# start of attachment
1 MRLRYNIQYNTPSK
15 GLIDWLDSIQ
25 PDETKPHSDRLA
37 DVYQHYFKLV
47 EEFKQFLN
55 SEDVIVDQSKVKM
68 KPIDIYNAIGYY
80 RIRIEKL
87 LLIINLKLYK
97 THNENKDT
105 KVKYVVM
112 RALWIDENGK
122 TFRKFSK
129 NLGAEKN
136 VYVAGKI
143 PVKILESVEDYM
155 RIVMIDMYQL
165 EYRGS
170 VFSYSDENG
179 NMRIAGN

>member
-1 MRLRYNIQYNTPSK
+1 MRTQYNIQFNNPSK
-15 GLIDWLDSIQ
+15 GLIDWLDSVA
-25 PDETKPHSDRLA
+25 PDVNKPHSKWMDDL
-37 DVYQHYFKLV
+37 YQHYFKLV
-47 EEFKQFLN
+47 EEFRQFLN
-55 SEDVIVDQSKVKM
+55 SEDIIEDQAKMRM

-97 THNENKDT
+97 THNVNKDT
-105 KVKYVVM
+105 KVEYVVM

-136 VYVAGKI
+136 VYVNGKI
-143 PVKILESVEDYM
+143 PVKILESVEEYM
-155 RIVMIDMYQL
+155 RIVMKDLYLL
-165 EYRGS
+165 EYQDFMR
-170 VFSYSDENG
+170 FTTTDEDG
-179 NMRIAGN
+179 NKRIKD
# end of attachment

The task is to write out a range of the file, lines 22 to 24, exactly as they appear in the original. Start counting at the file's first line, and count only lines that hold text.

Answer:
-1 MRLRYNIQYNTPSK
+1 MRTQYNIQFNNPSK
-15 GLIDWLDSIQ